Monday, June 4, 2007


Sometimes I envy those who live in parts of the country where the land is easier on its people. Maybe it’s a trade off. A gentler geography in return for chancier weather. Oregon usually avoids hurricanes, tornadoes, ear shattering thunderstorms, hours long down pours, and blizzards. At least in the times since Europeans settled here. In return we have state that looks like it was put together with odd bits of other states.


And in a way it was. Andesite and basalts from millions of years of volcanic activity. Scrapings from the Pacific plate that’s being buried by the continental plate moving northwest. The debris from unnumbered floods caused by collapsing ice dams at the end of the last ice age. Except for the Willamette Valley most of the state is quick to remind us that we live here on the land’s terms, not ours. Even in the valley you won’t find great, endless fields of anything. There isn’t the room. And unfortunately since most of the people in the state live where the living is relatively easy they tend to forget it, it they ever realized it.


Mom and I just spent the better part of about twelve hours driving through the Columbia Gorge and back. Not in the same day, thank you very much. If you started in Lincoln City on the coast, took the Sunset highway, went through Portland and picked up the freeway through the gorge, you could probably do it in five or six hours, but you’d miss the flavor of what I’m trying to describe.


Start on the south coast and go north on highway 101. The highway moves away from the ocean when it can. The Pacific undercuts the highway at times and the road can literally fall out from under you. As you go north the beaches get smaller and the stretches of volcanic headlands get longer. The relatively flat areas where towns can be built also get smaller until you get north of Tillamook but none of the coastal communities are very large. Astoria’s port never got very large for two reasons. There isn’t much flat land to build on and the Willamette meets the Columbia further inland at Portland. You build where you can and where the business is.


If I had the time I’d avoid the main highways on the way from the coast to Portland. Drive the state or county roads that run between the little towns and take the time to see the rich lands where the nurseries, small farms and vineyards are. The valleys are rich but fairly small. Keep these rich lands in mind as you drive east. You enter the Columbia Gorge at Troutdale and come out at Hood River. About fifty miles or so. You drive past big trees and basalt cliffs. As you go east the trees get smaller and the cliffs get bigger. By the time you get to the end of gorge there aren’t any real trees and the hills look like they’ve been shaved.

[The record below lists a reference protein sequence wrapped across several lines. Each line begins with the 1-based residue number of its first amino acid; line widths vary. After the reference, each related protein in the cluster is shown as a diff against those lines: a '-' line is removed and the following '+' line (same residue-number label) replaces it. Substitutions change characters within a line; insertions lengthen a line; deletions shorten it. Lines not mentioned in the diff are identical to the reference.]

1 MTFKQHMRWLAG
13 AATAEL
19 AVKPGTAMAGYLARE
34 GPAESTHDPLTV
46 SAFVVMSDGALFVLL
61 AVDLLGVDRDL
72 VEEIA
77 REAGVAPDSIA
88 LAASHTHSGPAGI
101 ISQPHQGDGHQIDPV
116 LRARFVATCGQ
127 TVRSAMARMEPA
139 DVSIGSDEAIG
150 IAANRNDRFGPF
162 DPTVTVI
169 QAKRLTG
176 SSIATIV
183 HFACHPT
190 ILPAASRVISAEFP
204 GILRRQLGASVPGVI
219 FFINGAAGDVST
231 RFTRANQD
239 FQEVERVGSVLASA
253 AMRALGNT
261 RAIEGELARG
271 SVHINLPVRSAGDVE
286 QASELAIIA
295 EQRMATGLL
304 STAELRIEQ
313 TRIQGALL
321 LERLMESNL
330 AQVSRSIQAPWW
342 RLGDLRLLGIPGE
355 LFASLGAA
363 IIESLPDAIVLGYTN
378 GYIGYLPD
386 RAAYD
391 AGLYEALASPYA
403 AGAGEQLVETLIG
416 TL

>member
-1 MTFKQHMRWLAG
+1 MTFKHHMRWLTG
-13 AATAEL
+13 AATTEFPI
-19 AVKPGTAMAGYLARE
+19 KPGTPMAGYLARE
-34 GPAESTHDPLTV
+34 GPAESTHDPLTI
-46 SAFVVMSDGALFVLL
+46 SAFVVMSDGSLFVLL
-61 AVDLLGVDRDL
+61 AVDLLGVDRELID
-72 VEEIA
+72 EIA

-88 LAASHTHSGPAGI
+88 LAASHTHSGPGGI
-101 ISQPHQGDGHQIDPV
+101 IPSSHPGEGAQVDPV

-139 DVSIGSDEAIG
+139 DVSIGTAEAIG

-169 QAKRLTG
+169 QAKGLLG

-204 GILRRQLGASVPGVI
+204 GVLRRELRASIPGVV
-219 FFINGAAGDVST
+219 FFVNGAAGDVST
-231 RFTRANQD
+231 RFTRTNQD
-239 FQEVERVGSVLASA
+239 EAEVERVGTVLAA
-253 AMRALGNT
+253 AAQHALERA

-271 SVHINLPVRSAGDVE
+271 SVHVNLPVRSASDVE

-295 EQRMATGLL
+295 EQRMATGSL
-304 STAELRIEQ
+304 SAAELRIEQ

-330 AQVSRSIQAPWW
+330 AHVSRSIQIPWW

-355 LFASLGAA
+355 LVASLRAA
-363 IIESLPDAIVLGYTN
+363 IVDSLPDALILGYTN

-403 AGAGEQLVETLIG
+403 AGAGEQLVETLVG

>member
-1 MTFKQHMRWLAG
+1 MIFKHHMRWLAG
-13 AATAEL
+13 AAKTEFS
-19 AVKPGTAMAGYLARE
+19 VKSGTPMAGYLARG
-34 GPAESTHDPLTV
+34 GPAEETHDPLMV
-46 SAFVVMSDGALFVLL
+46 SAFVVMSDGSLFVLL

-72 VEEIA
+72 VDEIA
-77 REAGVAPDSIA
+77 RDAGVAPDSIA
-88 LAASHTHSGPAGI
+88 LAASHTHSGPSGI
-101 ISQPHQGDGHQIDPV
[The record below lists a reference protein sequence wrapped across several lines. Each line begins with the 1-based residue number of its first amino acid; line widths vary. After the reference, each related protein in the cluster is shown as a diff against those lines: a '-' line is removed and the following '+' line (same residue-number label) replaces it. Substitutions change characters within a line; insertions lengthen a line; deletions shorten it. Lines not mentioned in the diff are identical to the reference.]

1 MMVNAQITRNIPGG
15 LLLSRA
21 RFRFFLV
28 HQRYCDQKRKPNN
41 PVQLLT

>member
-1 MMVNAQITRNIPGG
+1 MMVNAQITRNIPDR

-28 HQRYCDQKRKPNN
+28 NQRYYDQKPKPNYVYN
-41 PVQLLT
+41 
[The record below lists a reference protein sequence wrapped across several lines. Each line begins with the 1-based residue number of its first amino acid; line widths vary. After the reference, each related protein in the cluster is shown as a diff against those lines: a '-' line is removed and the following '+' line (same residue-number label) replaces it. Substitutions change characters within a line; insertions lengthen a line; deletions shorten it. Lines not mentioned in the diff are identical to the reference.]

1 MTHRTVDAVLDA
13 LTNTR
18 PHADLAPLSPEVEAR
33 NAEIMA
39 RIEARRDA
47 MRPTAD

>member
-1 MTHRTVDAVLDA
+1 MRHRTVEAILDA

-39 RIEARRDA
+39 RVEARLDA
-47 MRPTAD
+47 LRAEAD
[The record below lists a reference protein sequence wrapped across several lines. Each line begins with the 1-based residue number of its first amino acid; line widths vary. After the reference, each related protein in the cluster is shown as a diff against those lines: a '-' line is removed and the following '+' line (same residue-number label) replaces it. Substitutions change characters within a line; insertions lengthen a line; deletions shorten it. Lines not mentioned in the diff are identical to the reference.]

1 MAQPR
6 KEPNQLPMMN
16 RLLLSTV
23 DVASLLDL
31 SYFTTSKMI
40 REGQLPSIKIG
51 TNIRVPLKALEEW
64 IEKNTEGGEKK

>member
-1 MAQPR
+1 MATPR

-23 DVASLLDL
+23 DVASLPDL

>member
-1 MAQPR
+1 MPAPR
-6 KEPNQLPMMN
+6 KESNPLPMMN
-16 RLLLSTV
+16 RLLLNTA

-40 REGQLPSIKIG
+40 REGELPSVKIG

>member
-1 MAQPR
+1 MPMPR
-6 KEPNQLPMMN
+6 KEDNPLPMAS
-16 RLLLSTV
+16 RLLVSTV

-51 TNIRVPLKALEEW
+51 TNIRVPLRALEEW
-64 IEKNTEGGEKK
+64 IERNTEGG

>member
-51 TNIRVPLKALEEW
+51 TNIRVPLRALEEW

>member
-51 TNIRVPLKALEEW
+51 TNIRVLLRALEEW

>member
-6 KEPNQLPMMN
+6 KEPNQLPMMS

It doesn’t feel claustrophobic inside the gorge until you get to the top and you can see for miles and miles again. And what you see is sage brush, scrub grass and rocks. Lots and lots of nice, big rocks. Turns out the Missoula floods dumped a lot of their loads in the Umatilla area. It is a very stark country. And this weekend it was pretty darn hot and smoky. It looks like an early fire season this year and the smoke was drifting north into the gorge. And the soil washed off the surface of this part of Eastern Oregon and Washington ended up either in the Willamette Valley or out in the Pacific where the Columbia meets the ocean.


In the area around Umatilla where there is water, it’s green. This time of year, in this part of Oregon, no water no green. I think I could live there if I had to, but it would be a hell of an adjustment.


The drive back Sunday was easier. It’s literally down hill all the way. Set your cruise control and enjoy the ride. For the first time I really paid attention to the rocks by the road. You can see the remains of several lava flows. Some deeper than others. Some of the basalt flows have big columns, some small and almost twisty looking. By the time you get to the middle of the gorge the rocks you were looking at are still on top of the mountains but a couple of hundred feet higher. It’s been several ears since I made the drive and really the first time I took the time to really look at what I was seeing.


We did luck out and see something of three of the local volcanoes. Hood, St. Helens and Adams. All in all it was a good drive.


mlraminiak said...

Eastern Oregon always reminded me of moonscape.  The first time I ever saw it, forty years ago--before there was much irrigation--it was worse than it is now.  I don't much care for the rain around here in winter, but I don't think I could deal with summers in eastern Oregon.  Lisa  :-]

tenyearnap said...

I love driving through Oregon. The scenery changes over and over again. The gorges are awesome. Even saw the side of a mountain on fire last summer. That was weird to see. --Cin